Johannesburg, South Africa — 29 April 2013 – The practice of trade union office bearers being paid by employers is a legacy which will be stopped, says Chamber of Mines senior executive Vusi Mabena.
“This was a legacy that we are carrying, but this practice will stop soon. The unions have been informed and we expect them to respond; negotiations are ongoing,” he said, reports Fin24.
Mabena explained that the practice had started as a method of capacity building to assist the union and to centralise the salaries of the presidents and deputy presidents. He said the practice had not affected salary negotiations or other negotiations by unions and the chamber.
“No, it hasn’t affected the negotiation processes at all. We have had strikes in the past while the office bearers were paid,” Mabena said.
Union office bearers being paid by an employer was a “universal practice” and not limited to the National Union of Mineworkers, the union said earlier.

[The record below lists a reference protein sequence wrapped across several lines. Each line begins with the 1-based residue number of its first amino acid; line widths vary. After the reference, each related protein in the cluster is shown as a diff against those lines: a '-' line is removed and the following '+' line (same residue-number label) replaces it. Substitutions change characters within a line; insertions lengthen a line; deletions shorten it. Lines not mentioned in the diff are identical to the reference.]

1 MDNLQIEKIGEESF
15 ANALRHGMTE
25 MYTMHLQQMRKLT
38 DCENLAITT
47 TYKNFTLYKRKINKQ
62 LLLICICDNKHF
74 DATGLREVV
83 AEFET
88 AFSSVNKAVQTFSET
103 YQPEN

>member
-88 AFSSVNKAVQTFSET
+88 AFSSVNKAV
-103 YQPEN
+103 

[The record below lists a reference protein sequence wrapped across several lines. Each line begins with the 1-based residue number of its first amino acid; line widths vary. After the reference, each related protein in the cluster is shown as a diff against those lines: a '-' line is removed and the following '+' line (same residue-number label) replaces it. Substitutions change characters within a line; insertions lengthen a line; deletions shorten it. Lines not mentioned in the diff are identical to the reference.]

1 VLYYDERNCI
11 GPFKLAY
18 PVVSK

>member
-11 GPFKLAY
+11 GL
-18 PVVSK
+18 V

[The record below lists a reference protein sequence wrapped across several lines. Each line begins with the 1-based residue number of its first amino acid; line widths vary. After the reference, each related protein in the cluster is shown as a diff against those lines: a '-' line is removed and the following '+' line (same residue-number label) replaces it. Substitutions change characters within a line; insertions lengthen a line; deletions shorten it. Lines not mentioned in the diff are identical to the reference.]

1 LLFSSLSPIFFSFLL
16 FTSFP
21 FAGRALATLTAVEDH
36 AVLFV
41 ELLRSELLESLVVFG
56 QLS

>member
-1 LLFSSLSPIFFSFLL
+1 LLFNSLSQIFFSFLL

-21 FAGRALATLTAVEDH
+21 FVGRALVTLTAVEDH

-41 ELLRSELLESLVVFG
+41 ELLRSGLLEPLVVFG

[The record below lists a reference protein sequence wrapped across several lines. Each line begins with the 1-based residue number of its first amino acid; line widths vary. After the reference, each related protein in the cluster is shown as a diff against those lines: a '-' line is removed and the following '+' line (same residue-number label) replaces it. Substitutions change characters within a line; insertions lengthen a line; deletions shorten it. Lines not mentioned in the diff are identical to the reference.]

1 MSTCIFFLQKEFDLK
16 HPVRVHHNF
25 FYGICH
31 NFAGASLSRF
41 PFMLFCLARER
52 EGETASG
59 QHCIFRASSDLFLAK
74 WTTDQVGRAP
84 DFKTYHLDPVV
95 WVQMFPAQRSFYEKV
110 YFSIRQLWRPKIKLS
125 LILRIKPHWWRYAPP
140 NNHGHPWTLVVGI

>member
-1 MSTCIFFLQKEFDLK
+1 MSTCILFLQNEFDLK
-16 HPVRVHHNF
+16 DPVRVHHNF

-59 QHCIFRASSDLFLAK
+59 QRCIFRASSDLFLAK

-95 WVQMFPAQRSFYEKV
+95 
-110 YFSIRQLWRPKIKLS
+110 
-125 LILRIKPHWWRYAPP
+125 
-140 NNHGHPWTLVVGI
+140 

“The practice of union leadership being seconded to the union and being paid by the employer is a universal practice, not an NUM matter or a mining one, as the writer wants it to appear,” spokesperson Lesiba Seshoka said.
“If a worker is elected to a trade union office, it is the employer that pays his salary while the said worker does work for the union on a full-time basis. There has never been and there is no conflict of interest in these.” Seshoka said all mineworkers were paid by their employers.
He was responding to a report in the Daily Maverick that there was a furtive conflict of interest because mining houses were footing the bill for top NUM office bearers’ salaries.
The NUM called the report “baseless” and said the writer had distorted what was general practice among unions.
Seshoka said the writer had a narrow goal of besmirching the name of our good union.
Source: Fin24. For more information, click here.